Danny Willett admits preparations for his maiden Ryder Cup appearance have been affected by an article written by his brother in which he heavily criticises American golf fans. An otherwise respectful build-up to the 41st edition of the illustrious team event at Hazeltine has been overshadowed by an editorial from Pete Willett - the older sibling of the Masters champion - which labels home fans as a "baying mob of imbeciles".
The 28-year-old has been forced to publicly apologise and distance himself from the comments, while Team Europe captain Darren Clarke raged at the outburst which came less than 48 hours before the beginning of competition. Willett has also held talks with opposition skipper Davis Love III in an attempt to calm tensions before the start of play on Friday [30 September].
Making his maiden Ryder Cup appearance as the Masters champion was meant to represent a career highlight for Willett, but instead the week has been dominated by issues away from the course. The Englishman admits his preparations have taken a seismic blow due to his brother's histrionics, which included calling US golf supporters "obnoxious", "groupies" and "cretins".
"That's been the toughest thing I guess," Willett told reporters. "What was said was said and there's no going back on anything like that. You know, like I said, I spoke to Davis and spoke to the guys and hopefully we can draw a line. But yeah, it's been pretty tricky for me to get back on and fully focus these last few hours, especially this morning."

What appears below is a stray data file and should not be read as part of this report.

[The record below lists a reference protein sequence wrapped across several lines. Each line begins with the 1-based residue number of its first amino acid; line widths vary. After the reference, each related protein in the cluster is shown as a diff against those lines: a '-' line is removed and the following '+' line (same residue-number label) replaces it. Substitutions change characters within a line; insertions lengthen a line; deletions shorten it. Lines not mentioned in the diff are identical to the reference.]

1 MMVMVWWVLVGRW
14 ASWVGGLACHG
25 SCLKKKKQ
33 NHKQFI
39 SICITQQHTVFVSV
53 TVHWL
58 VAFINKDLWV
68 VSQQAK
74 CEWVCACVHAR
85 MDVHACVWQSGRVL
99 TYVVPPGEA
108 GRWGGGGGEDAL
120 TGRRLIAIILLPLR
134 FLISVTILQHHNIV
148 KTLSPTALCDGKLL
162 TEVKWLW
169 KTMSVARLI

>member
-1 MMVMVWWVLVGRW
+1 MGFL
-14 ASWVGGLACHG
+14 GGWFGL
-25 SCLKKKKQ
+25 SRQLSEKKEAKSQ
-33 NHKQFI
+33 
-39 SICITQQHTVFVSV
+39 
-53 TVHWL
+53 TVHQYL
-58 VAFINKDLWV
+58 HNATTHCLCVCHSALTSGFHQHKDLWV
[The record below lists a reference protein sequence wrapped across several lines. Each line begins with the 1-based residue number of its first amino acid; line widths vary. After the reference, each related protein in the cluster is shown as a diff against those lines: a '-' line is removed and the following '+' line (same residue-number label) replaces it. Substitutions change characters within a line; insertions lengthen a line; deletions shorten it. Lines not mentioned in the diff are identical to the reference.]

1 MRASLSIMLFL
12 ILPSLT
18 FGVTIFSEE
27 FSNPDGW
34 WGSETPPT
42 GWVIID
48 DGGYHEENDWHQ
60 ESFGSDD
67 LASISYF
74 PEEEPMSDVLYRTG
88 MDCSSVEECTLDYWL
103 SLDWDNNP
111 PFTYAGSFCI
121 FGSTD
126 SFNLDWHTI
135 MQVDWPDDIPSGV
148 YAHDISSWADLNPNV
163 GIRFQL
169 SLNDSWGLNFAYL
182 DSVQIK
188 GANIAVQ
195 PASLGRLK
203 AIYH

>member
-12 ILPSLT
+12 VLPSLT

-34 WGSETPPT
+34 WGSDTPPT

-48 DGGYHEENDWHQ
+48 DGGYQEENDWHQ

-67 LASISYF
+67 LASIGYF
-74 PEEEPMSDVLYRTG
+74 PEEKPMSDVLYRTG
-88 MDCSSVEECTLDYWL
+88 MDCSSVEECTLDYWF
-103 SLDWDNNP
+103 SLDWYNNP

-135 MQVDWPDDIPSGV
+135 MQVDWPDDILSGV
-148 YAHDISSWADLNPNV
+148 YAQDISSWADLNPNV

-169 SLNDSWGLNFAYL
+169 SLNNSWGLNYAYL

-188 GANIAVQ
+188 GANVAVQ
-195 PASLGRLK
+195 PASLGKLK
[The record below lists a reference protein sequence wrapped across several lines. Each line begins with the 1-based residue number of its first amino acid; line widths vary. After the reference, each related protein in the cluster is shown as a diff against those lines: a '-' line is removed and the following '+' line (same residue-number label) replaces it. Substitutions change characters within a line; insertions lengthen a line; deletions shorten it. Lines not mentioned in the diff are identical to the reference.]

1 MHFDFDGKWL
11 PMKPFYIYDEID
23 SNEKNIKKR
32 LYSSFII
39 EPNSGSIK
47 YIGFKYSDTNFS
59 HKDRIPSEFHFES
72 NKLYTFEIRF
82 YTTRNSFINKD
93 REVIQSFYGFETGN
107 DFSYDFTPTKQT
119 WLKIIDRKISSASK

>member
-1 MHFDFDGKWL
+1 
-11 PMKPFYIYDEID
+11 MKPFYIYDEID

The episode has threatened to overshadowed what has been a low-key build-up to the Ryder Cup matches. Willett suffered some criticism during his final practice round in Minnesota but is hopeful the home fans can overlook his brother's comments. "It's not been too bad with the fans," he added. "The fans have still been great. There's a few shouts out there but you can expect that. Obviously coming to America, you're already a bit of a target.
"Obviously the European Team, the 12 guys. And yeah, it kind of centered the attention a bit more, obviously, upon myself; maybe. In an ideal world, the fans would do the same thing [draw a line under the issue], and we won't let it tarnish -- obviously it's my first Ryder Cup, but we won't let it tarnish the 41st Ryder Cup.
"There's some pretty rowdy American fans every Ryder Cup. That's the nature of the beast, that's what happens. Same when the guys come to Europe. Obviously the European spectators are more behind The European Team. That's how it works. At the same time, you don't mind the odd bit of heckling, but hope it doesn't go to far."